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Rochester New York Criminal Defense Blog

What to say to police if they pull you over for DUI

It is vital to never get behind the wheel of a vehicle if you consumed any alcohol recently. Someone should have told that to a New Jersey woman recently who drove to a police station to pick up a man who also faced charges of driving while under the influence. 

In the event the police pull you over on suspicion of drunk driving, it is important to know exactly what to say. The cops will likely ask you a bunch of questions, such as "Did you have anything to drink tonight?" or "What were you doing before this?" Stating the wrong thing can make the situation much more complicated when you go to court, so it is paramount to know your rights. 

What is a person of interest?

When you hear the phrase “person of interest,” the first thing that may come to your mind is the now defunct TV series by that name that ran for a number of seasons in New York and across the country. It was a very dark drama based on the premise that “you are being watched” by the government and others whose supercomputers track you down so government officials can do you harm.

In real life, there may be no supercomputers tracking your every movement, but if law enforcement officers or a district attorney names you as a person of interest in a criminal case, you could make a good argument that they are out to do you harm. At the very least, they are not your friends.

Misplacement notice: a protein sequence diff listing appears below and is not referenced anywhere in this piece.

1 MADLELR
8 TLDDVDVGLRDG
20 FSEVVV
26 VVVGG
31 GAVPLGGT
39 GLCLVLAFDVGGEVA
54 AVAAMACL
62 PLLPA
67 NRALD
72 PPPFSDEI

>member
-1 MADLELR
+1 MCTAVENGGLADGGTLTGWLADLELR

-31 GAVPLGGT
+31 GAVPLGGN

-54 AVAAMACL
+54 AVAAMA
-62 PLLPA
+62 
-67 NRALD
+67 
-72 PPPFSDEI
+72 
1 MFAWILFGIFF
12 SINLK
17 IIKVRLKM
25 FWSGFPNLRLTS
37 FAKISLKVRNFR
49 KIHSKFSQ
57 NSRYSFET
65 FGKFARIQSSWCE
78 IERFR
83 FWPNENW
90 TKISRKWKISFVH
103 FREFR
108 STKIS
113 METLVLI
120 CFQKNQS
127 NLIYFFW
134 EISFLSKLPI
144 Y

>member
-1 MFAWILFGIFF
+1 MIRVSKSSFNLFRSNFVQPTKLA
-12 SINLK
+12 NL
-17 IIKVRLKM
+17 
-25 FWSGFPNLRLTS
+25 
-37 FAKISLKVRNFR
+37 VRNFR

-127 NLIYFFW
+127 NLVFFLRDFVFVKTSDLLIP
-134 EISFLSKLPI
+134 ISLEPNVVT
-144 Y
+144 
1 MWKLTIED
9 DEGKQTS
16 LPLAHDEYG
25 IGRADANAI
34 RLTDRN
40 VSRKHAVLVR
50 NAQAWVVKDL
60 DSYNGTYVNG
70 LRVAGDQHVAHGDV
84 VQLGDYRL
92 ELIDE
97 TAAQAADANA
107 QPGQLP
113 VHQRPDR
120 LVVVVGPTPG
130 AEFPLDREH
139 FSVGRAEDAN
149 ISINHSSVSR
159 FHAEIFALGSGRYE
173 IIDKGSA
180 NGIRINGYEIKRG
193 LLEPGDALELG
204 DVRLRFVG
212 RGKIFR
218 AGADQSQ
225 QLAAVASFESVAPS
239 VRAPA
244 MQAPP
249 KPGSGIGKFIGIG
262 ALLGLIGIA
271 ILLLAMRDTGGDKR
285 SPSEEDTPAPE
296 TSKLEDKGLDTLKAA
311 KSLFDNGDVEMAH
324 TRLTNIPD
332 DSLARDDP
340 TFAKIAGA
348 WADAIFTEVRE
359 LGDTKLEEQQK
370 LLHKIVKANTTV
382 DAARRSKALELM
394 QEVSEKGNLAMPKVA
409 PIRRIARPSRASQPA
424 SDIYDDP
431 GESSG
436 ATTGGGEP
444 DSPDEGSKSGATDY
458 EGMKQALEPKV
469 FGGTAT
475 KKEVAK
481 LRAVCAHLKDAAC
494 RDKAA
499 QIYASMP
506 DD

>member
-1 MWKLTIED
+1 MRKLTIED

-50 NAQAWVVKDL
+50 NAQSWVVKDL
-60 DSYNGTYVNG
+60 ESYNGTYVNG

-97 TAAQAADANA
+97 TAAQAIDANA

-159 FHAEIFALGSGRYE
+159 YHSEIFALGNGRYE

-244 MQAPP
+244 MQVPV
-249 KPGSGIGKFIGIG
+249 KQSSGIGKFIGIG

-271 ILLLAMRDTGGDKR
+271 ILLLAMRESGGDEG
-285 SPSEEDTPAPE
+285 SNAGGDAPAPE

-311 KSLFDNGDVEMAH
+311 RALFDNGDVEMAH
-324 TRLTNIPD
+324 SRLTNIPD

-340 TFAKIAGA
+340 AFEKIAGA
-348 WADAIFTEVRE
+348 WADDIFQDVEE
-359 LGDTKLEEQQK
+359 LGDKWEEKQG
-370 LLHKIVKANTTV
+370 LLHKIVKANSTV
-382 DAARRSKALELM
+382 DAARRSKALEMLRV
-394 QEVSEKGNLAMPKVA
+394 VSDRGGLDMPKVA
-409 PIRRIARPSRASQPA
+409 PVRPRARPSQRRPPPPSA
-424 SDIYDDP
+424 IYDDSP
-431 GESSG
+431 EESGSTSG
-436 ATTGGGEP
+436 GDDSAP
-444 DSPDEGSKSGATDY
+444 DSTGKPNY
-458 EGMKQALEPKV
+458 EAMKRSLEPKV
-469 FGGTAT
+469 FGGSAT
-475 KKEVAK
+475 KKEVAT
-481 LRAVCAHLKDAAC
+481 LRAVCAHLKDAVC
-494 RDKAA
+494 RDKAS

4 consequences of drunk driving

Driving under the influence of alcohol is a serious charge that may have far-reaching consequences. A DUI conviction may result in legal, educational and occupational penalties. 

As a college student, it is important to consider the implications of a DWI arrest. Here are some of the ramifications you may have to deal with due to a drunk driving conviction. 

Criminal charges in the state and federal court systems

Have you been arrested? Are you facing criminal charges? You may wonder whether you will face a judge in one of New York’s state courts or in a federal court. Typically, a federal court tries cases involving federal crimes, and state courts hear cases that involve violations of state and local laws. However, it can be more complicated than that.

State offenses

Navy bribery scandal trial held up by massive pile of documents

Twenty-five defendants are charged with a total of 242 specified acts. Attempting to prove their guilt will require prosecutors to go through thousands and thousands of documents -- literally terabytes of data. Defense attorneys, too, will need to parse those documents, as will the judge. Just the process of determining what, exactly, those documents say, will take months.

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Napier & Napier
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Rochester, NY 14614

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